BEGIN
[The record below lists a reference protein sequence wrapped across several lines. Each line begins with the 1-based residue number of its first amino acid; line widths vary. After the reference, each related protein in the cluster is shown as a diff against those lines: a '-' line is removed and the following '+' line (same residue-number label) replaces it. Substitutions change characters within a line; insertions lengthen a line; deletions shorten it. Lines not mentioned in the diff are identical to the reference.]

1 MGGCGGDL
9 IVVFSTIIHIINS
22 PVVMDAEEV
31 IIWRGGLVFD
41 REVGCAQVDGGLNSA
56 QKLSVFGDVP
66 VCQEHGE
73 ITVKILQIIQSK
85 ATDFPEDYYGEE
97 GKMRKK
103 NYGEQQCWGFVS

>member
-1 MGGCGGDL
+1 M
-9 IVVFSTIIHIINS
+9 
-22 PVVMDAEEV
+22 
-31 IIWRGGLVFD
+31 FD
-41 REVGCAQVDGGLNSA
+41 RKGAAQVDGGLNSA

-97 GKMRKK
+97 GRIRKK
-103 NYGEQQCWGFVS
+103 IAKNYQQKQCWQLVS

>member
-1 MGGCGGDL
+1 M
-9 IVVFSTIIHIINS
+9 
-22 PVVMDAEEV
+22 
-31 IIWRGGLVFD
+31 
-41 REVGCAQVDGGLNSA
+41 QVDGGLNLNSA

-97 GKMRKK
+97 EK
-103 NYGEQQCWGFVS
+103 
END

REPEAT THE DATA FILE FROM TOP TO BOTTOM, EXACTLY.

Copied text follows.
[The record below lists a reference protein sequence wrapped across several lines. Each line begins with the 1-based residue number of its first amino acid; line widths vary. After the reference, each related protein in the cluster is shown as a diff against those lines: a '-' line is removed and the following '+' line (same residue-number label) replaces it. Substitutions change characters within a line; insertions lengthen a line; deletions shorten it. Lines not mentioned in the diff are identical to the reference.]

1 MGGCGGDL
9 IVVFSTIIHIINS
22 PVVMDAEEV
31 IIWRGGLVFD
41 REVGCAQVDGGLNSA
56 QKLSVFGDVP
66 VCQEHGE
73 ITVKILQIIQSK
85 ATDFPEDYYGEE
97 GKMRKK
103 NYGEQQCWGFVS

>member
-1 MGGCGGDL
+1 M
-9 IVVFSTIIHIINS
+9 
-22 PVVMDAEEV
+22 
-31 IIWRGGLVFD
+31 FD
-41 REVGCAQVDGGLNSA
+41 RKGAAQVDGGLNSA

-97 GKMRKK
+97 GRIRKK
-103 NYGEQQCWGFVS
+103 IAKNYQQKQCWQLVS

>member
-1 MGGCGGDL
+1 M
-9 IVVFSTIIHIINS
+9 
-22 PVVMDAEEV
+22 
-31 IIWRGGLVFD
+31 
-41 REVGCAQVDGGLNSA
+41 QVDGGLNLNSA

-97 GKMRKK
+97 EK
-103 NYGEQQCWGFVS
+103 